- prohibit technology intended to escalate semi-automatic weapons' rates of fire to de facto automatic weapon levels,
- limit the capacity of magazines,
- intend to reduce firearm accidents, or
- intend to keep firearms out of the hands of young children and the minority of Americans with mental health issues inclining them towards violence, especially mental health issues related to paranoia or impulsive rage.
This brings us to another weak argument opposing firearms regulations such as a ban on high-capacity magazines or the imposition of background checks on buyers: Because the regulation will not altogether prevent criminal use of firearms, including in mass shootings, the regulation should be rejected.
This fallacy is anchored to a kind of "all or nothing" or "black and white" thinking. It's sometimes termed the Nirvana or "perfect solution" fallacy. It rejects a proposed solution to a problem because some part of the problem would persist after the solution is in place. It's a bit like objecting to laws requiring people to wear seat belts in cars because seat belts don't prevent whiplash—i.e., since seat belts can't prevent all injuries that might occur in a traffic accident, wearing them should not be mandatory.
The Nirvana argument against outlawing high-capacity magazines is generally that the shooter will still kill many people by using multiple lower-capacity magazines. The rebuttal is common sense itself: if it means even one less death than higher-capacity magazines would result in, it's worth it. Without higher-capacity magazines, the shooter will be fire fewer bullets per minute because they will have to change magazines more frequently! Each change takes time; each change is a moment when they aren't able to fire. This gives people more time to run away, to act, to live. What is more, the shooter is likely to be more encumbered if they're carrying multiple smaller magazines in numerous pockets or pouches.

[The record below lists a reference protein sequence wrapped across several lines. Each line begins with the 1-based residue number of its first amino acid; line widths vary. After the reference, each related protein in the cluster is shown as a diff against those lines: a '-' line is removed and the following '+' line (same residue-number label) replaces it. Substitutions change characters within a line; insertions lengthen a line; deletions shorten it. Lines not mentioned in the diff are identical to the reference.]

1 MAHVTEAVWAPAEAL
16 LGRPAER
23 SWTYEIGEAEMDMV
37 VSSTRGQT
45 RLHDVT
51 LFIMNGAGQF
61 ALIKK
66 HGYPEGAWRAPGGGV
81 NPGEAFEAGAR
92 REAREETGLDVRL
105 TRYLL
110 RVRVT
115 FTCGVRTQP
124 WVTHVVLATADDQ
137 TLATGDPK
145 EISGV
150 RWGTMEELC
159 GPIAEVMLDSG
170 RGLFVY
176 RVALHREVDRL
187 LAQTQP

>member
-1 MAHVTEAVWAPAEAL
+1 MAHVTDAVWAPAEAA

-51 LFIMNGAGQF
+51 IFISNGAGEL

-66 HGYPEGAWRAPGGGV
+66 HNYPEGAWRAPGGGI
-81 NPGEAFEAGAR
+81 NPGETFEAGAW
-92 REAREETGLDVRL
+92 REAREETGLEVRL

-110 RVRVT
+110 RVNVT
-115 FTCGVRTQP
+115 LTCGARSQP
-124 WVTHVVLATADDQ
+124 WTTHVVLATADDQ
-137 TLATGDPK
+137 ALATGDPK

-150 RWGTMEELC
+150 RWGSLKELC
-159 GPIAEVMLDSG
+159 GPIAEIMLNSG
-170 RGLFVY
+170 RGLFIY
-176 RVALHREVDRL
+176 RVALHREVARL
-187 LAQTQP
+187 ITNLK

Does outlawing high-capacity magazines make a hugely significant difference to, say, the lethality of a mass shooting? It depends on how you define significant. But it's likely to make at least a minor, slight difference in terms of reducing lethality. What is more, it's highly unlikely that the proposal—in this case outlawing high-capacity magazines—will have highly problematic consequences to those who own and use firearms legally and responsibly. A 30-round magazine is not an imperative for hunting or home defense.
The NRA will say otherwise. They will treat proposals for virtually any regulation as dire threats to the Second Amendment and the very existence of the notion of personal liberty.
(Image: Partial screen grab from the American Riflemen's website.)
UPDATE: Nearly five months after I wrote the above post, there was a mass shooting at Marjory Stoneman Douglas High School in Parkland, Florida. A February 18, 2018, article in Politico.com by Bill Scher, "Why the NRA Always Wins," examines more closely the effectiveness of the NRA's political communications and organizing. Also following the Parkland tragedy, there has been some renewed focus on the role that pent-up anger plays in many shootings. See the February 14, 2018, article "Suspect in fatal Florida school attack is former student with 'anger' issues." See the 2015 article "Harvard Study Finds Anger Issues, Not Major Mental Illness, Tied To Gun Violence."